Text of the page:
My project with www.arnoldpalmer.com ended in October. I’m no longer on the payroll, but when I went into his Latrobe office yesterday to interview him for a magazine article, he greeted me warmly with, “Hello, Chris. Good to see you!”
To me, it’s an absolutely surreal development.
From 2005-2007, it was my job to write all the gushy stories about Palmer for his website. I was the one who wrote about his charitable contributions, his aviation milestones, his historic victories, his chummy relations with Ike, Queen Elizabeth, Ronald Reagan and every other president that’s ever swung a golf club.
I didn’t drink the Kool-Aid. I was the guy who brewed it.
The consumers were the multitude of those aging vets who marched in the campaigns under the banner of Arnie’s Army. To me, that vast, good-hearted sum could be distilled down into the soul of one fine man. My late father.
Paul Rodell served his country as a U.S. Navy chaplain’s assistant. It is almost impossible to conjure a less perilous title -- Army pillow tester? -- for a World War II veteran. That’s why his stories as a foot soldier in Arnie’s Army struck his sons as more stirring than did his days dusting Bibles on behalf of God and Uncle Sam.
Dad got sunburned at Oakmont in ‘62. Stiff new golf shoes blistered his feet on a long march following Palmer at Firestone in ‘75. He caught hell from mom for spilling beer reaching for a Kleenex to mop up sentimental tears as Palmer crossed the Swilcan Burn for the last time in ‘95.
I was raised with a reverence for the man for whom, out of genetic respect, I’ve always referred to as Mr. Palmer.
That reverence was intact during the first fledgling interviews I’d conducted with Palmer. I saw him through my father’s lens and treated my every utterance the way grandmother treats the china. I didn’t dare go off-script, be provocative or ask questions cooked with smart-alec irreverence.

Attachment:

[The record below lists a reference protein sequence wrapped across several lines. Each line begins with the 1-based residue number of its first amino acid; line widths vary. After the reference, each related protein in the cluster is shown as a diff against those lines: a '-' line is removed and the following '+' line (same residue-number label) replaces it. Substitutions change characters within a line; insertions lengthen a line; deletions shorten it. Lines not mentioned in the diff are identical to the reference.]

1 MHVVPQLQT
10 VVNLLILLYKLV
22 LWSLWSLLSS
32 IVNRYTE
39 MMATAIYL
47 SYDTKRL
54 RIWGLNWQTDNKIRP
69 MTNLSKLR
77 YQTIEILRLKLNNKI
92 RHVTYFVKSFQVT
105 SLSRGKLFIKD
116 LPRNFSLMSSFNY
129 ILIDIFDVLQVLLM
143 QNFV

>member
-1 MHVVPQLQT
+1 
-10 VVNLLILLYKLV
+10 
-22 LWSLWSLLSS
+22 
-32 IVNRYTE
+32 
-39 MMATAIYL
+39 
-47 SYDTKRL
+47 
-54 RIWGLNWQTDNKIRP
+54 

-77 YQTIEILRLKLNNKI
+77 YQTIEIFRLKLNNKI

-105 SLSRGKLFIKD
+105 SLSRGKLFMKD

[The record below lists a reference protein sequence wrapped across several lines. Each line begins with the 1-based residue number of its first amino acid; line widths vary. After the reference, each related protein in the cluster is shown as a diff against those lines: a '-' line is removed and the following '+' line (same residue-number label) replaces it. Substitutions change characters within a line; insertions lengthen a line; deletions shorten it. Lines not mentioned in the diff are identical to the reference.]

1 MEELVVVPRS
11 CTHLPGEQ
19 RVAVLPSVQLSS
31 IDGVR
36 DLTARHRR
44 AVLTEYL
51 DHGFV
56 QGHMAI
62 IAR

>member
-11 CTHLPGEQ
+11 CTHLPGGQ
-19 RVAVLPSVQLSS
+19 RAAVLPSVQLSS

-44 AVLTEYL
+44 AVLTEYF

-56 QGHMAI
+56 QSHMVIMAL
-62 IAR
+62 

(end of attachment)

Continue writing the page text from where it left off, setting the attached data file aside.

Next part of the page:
My first formal interview with him was a mutual sleepwalk through redundant questions about his rivalry with Jack Nicklaus. Yawn. Ensuing interviews followed suit with me playing the role of worshipful scribe and Palmer dutifully answering questions he’d answered a million times before while rarely looking up from a daily stack of autograph requests. My father’s golden adorations haunted the room.
That all began to change the day I went to interview him about a mulligan. His dog Mulligan, to be precise. I started with, “So what’s an old rules stickler like you doing with a dog named Mulligan?”
Engaged, he set down his pen and said, “Hey, there’s nothing wrong with a mulligan during a friendly round. It’s a first tee custom here at Latrobe.”
(With Palmer’s sanctifying stamp, it instantly became my first tee custom anywhere around the globe. If anyone objects, I cite Palmer and it’s like I’m invoking Moses among bearded foursomes of rabbinical scholars.)
He lamented that Mulligan was a lousy on-course dog who chased the balls and slobbered them all up. “Probably because at least once a day, I take him out back and hit a tennis ball with my sand wedge off the tee behind my office. He’d chase balls all day. Man, that dog can really fly.”
I was seized by the kind of impetuosity they warn you against in disciplined journalism schools.
“Oh, yeah? I’d like to see that.”
His eyes took on a devilish gleam. “C’mon!”
Two questions into it, the interview was over. We became two kids who’d cut class. We jawed about politics, the war and baseball. He uttered a reflexive profanity about the lowly hometeam when I said I saw he’d gone to a recent Pirate game.
He told me he remembers his first ace with more romantic clarity than his first kiss.
I asked him if he had any suggestions about how I could get a good score the day I was slated to play Oakmont. “I’d suggest you play a different course.”
Now, when I see him I ask him the questions many more accomplished writers would deem too impudent to pose to Palmer. We chat about golf on the moon, our favorite local restaurants and what it’ll mean to America since it’s assured our next president will be, gadzooks, a non-golfer.
By God, we banter.
Many journalists say it’s unwise to ever meet your heroes because you’ll see huge chunks of gold come crashing off them as the all-too-human flaws emerge.
There’s not a day that goes by now that I don’t wish my old man was still around, not to brag about how I get to rub elbows with the legend he idolizes.
Nah, I’d like to introduce him to my friend Arnold. I think he’d really like the guy.